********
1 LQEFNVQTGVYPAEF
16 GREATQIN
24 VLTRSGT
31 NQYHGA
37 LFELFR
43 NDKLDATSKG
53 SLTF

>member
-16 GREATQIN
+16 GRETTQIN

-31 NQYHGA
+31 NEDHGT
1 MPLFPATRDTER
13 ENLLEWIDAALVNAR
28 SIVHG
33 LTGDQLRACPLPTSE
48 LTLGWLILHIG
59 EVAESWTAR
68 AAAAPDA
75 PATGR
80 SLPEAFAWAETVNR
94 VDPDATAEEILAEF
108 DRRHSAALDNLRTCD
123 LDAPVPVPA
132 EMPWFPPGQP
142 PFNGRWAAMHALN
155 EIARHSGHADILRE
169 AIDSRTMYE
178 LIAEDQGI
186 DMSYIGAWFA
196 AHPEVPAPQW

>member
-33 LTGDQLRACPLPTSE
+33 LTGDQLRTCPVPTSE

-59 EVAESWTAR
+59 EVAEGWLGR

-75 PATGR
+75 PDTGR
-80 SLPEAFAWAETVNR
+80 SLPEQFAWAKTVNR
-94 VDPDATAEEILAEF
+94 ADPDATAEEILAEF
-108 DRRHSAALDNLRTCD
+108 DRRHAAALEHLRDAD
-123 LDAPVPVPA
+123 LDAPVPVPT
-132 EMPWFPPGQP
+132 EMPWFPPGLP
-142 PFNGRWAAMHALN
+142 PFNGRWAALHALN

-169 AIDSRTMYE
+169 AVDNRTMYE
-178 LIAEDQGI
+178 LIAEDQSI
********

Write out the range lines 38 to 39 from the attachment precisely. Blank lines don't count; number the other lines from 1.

+75 PDTGR
-80 SLPEAFAWAETVNR